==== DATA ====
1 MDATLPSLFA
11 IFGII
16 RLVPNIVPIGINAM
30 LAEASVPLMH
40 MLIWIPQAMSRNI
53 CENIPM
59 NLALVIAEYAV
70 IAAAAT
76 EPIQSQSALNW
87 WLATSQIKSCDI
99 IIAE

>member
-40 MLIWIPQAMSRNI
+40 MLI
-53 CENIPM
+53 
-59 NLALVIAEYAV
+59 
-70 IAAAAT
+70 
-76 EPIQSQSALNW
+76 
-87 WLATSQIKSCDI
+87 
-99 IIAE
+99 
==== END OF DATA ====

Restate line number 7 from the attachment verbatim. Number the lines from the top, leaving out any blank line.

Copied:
59 NLALVIAEYAV